Your next move probably includes using a combination of Twitter search, Topsy, Listorious, Twiangulate or similar tools. Looking at who your major sources are following and conversing with can also be helpful.
Here’s something else you should do: search Storify.
Most journalists think of Storify as a platform to use only after sources and content have been identified; a good place to go once you have the story and want to convey it. And yes, Storify is a great storytelling tool, but it’s a goldmine of sources too. All you have to do is search. (more…)
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Posted in Career advice, tagged About.me, Clippings.me, Elana Zak, Facebook, Flavors.me, Flickr, Google, Google Docs, Google maps, Intersect, LinkedIn, Pinterest, Pressfolios, Scribd, Storify, Timetoast, Tumblr, Twitter, WordPress, YouTube on May 30, 2012 |
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Journalists have lots of tools for showcasing our work.
If you’re a college student or recent graduate looking for work or a veteran journalist out of work or looking for a better job, you need an online showcase where prospective bosses can find your best work quickly and study your work at length if they’re interested.
The job-hunter faces a dual challenge: You need to catch a prospective boss’s attention quickly and you want to hold the attention, getting him or her to keep perusing your work, wanting to read or view more. You want to provide a quick overview and you want to help the interested person browse your work at length.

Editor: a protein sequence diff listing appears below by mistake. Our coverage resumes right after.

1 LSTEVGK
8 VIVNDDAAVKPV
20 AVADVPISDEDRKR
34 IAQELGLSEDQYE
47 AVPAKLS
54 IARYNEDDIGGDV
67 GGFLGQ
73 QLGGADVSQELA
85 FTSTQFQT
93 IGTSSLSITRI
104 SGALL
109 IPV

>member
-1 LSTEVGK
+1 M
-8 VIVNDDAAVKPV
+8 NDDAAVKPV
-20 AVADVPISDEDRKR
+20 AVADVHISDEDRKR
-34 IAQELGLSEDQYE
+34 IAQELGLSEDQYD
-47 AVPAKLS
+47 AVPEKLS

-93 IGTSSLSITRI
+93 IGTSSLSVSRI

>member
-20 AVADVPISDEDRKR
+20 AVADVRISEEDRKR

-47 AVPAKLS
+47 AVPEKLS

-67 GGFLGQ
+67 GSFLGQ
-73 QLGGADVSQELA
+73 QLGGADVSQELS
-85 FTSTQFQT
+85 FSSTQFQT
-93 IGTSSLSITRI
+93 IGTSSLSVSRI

We’re way past the days of deciding which half-dozen hard-copy clips to stuff into an envelope with your résumé. Unless an employer specifically asks for a hard-copy application, you should apply by email with a hyperlinked résumé. Even if the employer asks for hard-copy (and if you want to work for someone who needs hard copy), you need a URL (or a few) at the top, guiding your future boss to a place to study your work at length.
Trust me: As someone who’s received hundreds of résumés from wannabe employees, you shouldn’t send a résumé longer than one page to a prospective employer. If I can tell the story of my 40-year career in a page, you can keep yours to a page; a few years ago when I was job-hunting, I thought my long career justified multiple pages. But then I got my job and started getting résumés from people who wanted to work for me. I then resolved to keep it to a single page if I ever was job-hunting again. You have a few seconds to stand out from the others. Make your case in a single page, but use links to make that page a table of contents for the prospective boss who wants to know more. At the top of the page, include a link — or a few links — to a place or places where they can learn about your career in depth and see your digital and social skills at work.
Even if, like me, you’re enjoying your job and feeling secure, with no interest in leaving, a strong digital profile is a good idea. Sadly, many journalists have lost their jobs with little warning. And even while you’re working, a strong online profile can help build credibility with sources and colleagues (who are Googling you, whether you know it or not).
Partly because I’m constantly checking out new tools and partly because people looking for jobs contact me frequently, I’ve dabbled with a variety of tools to showcase your résumé and your portfolio or help you tell your career story (founders invited me to try out a couple of new tools). In most cases, I have not fleshed these profiles out as fully as I would if I were looking for a job. I would need to upload more photos and clips from my pre-digital years if I wanted to use these tools to their fullest effect. (more…)
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I’m just doing some aggregation here, pointing to excellent how-tos by Buffy Andrews and Ivan Lajara and a great engagement story by Nancy March: